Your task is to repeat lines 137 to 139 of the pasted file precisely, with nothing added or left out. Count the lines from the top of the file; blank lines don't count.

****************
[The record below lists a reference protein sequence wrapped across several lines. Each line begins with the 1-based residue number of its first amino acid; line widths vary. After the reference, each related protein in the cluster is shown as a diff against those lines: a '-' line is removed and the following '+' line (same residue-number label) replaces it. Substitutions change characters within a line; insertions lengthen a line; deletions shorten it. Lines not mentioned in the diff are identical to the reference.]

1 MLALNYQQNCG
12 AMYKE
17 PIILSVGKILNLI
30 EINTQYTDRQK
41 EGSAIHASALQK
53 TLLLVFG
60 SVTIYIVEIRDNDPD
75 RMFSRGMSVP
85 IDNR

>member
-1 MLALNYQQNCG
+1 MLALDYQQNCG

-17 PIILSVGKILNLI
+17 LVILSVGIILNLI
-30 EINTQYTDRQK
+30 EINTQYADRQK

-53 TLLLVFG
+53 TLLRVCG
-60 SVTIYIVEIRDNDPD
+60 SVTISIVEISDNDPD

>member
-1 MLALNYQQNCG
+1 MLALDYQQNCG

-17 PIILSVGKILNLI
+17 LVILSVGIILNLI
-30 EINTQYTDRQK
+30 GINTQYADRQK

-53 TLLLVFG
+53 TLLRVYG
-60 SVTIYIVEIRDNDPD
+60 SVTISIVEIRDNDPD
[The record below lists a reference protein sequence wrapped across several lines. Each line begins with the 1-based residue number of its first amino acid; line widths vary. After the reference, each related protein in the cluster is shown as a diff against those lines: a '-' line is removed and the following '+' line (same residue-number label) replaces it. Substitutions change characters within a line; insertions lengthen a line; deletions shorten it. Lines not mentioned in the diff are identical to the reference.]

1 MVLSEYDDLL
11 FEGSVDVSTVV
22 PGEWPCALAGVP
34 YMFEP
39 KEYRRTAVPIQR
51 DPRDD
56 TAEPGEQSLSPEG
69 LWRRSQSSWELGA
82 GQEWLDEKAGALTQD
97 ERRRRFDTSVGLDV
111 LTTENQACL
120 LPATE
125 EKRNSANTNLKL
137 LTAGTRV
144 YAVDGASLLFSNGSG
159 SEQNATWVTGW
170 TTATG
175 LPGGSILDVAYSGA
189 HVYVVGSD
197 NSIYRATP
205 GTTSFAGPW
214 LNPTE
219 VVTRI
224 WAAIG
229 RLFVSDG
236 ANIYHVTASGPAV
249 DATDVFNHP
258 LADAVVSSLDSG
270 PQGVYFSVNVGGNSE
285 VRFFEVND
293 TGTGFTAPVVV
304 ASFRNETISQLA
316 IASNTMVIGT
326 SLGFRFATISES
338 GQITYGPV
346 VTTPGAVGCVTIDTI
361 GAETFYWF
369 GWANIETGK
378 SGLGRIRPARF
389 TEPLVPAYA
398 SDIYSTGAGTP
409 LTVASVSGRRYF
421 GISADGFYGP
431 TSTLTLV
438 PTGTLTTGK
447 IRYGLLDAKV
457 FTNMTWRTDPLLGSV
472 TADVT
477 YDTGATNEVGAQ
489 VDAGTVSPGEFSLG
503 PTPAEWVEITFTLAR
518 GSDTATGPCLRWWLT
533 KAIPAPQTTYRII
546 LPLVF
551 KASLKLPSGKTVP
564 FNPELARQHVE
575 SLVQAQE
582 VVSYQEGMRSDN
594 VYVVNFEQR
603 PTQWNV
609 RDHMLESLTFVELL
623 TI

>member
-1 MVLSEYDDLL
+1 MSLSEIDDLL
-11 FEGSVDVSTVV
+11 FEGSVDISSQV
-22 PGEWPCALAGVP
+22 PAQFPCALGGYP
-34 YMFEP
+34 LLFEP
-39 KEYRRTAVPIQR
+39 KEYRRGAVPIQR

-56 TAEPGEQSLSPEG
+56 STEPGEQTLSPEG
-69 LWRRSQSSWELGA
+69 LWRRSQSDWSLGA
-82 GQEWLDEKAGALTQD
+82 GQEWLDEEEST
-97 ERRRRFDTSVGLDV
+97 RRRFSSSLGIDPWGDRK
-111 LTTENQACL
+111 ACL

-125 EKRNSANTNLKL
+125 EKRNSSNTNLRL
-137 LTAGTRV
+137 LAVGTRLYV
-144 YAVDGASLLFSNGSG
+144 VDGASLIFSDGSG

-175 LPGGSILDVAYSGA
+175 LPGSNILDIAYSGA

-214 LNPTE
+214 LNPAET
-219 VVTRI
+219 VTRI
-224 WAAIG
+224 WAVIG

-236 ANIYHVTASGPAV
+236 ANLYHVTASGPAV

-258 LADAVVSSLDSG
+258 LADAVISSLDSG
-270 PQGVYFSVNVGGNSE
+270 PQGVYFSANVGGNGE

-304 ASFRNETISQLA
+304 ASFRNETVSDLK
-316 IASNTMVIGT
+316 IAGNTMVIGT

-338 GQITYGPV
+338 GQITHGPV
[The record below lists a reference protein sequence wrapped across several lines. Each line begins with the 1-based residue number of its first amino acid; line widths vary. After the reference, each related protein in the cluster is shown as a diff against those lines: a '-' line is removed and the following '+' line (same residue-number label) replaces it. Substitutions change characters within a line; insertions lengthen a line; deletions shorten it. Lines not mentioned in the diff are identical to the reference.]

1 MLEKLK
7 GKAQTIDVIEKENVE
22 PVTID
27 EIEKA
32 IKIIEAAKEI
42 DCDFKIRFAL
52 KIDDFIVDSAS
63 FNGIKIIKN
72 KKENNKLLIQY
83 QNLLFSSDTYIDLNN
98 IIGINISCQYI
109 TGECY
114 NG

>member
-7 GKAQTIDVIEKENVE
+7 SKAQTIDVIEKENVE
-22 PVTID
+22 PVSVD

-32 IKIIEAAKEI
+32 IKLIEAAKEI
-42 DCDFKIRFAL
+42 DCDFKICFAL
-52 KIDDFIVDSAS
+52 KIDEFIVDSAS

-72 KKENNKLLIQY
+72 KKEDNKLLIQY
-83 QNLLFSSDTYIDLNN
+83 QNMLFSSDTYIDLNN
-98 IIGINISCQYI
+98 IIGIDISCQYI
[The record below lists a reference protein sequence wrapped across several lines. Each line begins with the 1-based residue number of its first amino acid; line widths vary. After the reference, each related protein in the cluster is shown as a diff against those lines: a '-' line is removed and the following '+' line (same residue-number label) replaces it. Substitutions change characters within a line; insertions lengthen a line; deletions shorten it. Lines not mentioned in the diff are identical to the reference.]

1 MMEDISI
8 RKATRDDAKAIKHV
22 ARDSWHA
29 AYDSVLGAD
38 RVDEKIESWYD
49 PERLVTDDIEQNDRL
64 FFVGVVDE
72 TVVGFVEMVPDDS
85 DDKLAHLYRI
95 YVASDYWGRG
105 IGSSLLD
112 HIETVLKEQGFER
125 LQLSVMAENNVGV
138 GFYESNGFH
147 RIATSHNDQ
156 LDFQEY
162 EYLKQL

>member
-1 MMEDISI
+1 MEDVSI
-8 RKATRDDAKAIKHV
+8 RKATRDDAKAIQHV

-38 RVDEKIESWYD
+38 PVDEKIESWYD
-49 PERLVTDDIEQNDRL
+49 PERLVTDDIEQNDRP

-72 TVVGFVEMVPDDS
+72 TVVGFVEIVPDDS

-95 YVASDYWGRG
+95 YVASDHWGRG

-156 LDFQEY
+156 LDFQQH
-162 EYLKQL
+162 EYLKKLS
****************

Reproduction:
-304 ASFRNETISQLA
+304 ASFRNETVSDLK
-316 IASNTMVIGT